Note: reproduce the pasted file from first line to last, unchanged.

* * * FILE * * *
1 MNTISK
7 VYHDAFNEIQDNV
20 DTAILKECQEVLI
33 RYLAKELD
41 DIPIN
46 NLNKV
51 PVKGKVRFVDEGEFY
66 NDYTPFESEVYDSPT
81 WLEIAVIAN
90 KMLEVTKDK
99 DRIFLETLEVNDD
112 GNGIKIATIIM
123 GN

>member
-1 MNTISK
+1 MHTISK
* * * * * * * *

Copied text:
1 MNTISK
7 VYHDAFNEIQDNV
20 DTAILKECQEVLI
33 RYLAKELD
41 DIPIN
46 NLNKV
51 PVKGKVRFVDEGEFY
66 NDYTPFESEVYDSPT
81 WLEIAVIAN
90 KMLEVTKDK
99 DRIFLETLEVNDD
112 GNGIKIATIIM
123 GN

>member
-1 MNTISK
+1 MHTISK